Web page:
Pentagon's installations plan might have impact in Howard

The possible addition of more than 5,000 military and civilian jobs at Fort Meade under the Pentagon's shakeup of military bases is likely to put pressure on an already tight local housing market and further boost economic growth over the border in Howard County, local officials say.

The impact would be indirect - the Army base is in Anne Arundel County, a few miles from the Howard County line - but officials expect to see workers buying homes in Howard County, where local restrictions allow 1,750 homes to be built each year.

Because that housing allocation cap acts as a brake on growth, officials are confident that the area's roads and schools will be able to cope with the effects of a larger work force at Fort Meade.

"I have no concerns, I really don't," County Executive James N. Robey said. "I'm more happy that we're going to see, I think, a significant increase in community development and jobs in Howard County, and the entire region, too, which is important."

The Pentagon announced Friday that Maryland would gain thousands of new jobs while losing just a handful of small installations under a restructuring of the country's military bases.

In addition to the new jobs at Fort Meade, Harford County's Aberdeen Proving Ground would gain 2,100 jobs and the National Naval Medical Center in Bethesda would add nearly 1,900.

Fort Meade officials say the estimated 5,361 employees likely to be added at that post include 682 military workers, 2,915 civilians and 1,764 contractors.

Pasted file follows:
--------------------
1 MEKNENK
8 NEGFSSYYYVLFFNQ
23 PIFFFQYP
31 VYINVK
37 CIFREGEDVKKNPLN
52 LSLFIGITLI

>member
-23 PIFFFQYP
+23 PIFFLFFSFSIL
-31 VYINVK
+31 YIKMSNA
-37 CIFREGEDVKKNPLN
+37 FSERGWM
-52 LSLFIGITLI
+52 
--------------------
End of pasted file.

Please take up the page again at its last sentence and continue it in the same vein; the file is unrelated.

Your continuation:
Some of the newcomers to Fort Meade would be from New Jersey, Ohio, Massachusetts and Arizona - and some may hope to take up residence in Howard.

"It doesn't change the number of homes we build just because more people want to come here," said County Council Chairman Guy Guzzone, a North Laurel-Savage Democrat. "What it will probably do is help escalate the housing market even further."

Marsha McLaughlin, the county planning director, said that while there already are more people who want to live in the county than can find homes here, the county does not expect to raise its limit of housing allocations.

David C. Drown, the Howard County school district's demographer, said school officials will evaluate the possible implications of the additional jobs leading to more students in the school system.

"Obviously, if you put a population of 5,000 ... 15 miles from your border, there is a good likelihood that they will seek housing in your county," Drown said. "There could be potential of that showing up in our student enrollment."

In addition to increasing housing demand, the added workers likely will fuel the local economy.

"Residential purchases, consumer shopping ... all of that could be impacted by a [job] increase of that magnitude so near us," said Paul Skalny, board chairman of the Howard County Chamber of Commerce.

Richard W. Story, chief executive officer of the Howard County Economic Development Authority, said that businesses near Fort Meade are certain to prosper.

"Howard County is in the first circle from the [base] ... and we will see many businesses wanting to be near Fort Meade, and we'll see no downturn in the demand in the foreseeable future," he said.

Sun staff writers Hanah Cho, Liz Kay, Tyrone Richardson and Childs Walker contributed to this article.